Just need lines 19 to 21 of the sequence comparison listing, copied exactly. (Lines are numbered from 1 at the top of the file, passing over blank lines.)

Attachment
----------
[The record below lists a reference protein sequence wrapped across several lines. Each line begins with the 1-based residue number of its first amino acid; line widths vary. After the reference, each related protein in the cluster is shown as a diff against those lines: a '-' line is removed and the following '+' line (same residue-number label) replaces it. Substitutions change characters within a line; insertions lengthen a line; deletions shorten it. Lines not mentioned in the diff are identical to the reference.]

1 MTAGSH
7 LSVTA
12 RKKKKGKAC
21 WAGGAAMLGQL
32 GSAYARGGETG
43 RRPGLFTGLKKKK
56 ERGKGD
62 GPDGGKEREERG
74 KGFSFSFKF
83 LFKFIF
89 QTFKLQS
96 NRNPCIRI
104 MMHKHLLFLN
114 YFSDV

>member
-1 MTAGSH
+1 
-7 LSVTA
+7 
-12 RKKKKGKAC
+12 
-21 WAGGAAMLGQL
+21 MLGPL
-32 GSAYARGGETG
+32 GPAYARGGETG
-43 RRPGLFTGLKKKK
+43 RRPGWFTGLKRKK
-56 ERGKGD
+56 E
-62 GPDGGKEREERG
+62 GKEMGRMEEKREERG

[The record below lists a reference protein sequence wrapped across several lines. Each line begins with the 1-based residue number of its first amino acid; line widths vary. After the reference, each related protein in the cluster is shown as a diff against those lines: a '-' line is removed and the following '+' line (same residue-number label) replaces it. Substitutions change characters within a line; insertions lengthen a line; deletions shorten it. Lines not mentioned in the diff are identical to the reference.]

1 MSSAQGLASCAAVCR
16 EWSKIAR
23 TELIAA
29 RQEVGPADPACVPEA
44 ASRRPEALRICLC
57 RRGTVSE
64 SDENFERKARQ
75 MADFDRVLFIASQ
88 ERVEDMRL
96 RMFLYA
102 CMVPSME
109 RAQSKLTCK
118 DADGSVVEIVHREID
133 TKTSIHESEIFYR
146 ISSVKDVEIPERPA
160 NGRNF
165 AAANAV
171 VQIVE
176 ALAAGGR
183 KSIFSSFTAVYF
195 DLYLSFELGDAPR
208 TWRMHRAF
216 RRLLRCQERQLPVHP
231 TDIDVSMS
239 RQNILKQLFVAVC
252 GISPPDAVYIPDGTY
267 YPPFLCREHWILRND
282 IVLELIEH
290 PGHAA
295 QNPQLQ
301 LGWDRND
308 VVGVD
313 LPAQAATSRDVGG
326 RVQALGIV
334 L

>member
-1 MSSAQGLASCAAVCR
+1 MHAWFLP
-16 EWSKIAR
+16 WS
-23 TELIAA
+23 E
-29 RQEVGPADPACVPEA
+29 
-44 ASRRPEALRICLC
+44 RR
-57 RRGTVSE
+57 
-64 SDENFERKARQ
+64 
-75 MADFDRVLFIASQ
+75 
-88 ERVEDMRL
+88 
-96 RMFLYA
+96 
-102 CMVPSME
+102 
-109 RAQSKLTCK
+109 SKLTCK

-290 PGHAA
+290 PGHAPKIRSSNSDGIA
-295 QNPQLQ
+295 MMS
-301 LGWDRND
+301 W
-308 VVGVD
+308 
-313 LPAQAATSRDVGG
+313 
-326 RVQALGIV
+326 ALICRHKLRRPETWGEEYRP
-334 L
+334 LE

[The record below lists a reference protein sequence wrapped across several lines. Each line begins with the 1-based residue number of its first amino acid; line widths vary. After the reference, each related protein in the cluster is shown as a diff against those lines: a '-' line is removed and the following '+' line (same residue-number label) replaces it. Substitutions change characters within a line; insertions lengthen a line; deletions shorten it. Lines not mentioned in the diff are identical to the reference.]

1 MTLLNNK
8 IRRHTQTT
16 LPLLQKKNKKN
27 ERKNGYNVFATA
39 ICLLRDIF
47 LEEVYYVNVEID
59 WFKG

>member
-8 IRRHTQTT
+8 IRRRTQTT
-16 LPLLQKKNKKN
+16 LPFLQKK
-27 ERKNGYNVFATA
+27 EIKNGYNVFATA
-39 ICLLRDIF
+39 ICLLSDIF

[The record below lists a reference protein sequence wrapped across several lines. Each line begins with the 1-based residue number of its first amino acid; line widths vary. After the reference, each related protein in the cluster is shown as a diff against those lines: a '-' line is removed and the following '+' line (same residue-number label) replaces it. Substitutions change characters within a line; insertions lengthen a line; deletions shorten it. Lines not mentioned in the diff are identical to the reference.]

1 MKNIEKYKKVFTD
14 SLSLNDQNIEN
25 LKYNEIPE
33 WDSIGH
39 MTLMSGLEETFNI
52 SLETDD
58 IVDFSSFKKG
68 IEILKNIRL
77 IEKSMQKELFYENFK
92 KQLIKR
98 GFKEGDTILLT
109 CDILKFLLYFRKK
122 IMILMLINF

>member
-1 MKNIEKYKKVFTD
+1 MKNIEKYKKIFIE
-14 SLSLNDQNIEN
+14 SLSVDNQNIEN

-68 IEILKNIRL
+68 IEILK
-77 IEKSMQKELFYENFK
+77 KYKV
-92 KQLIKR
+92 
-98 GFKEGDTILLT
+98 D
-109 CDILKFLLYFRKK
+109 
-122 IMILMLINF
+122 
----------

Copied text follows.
-7 LSVTA
+7 
-12 RKKKKGKAC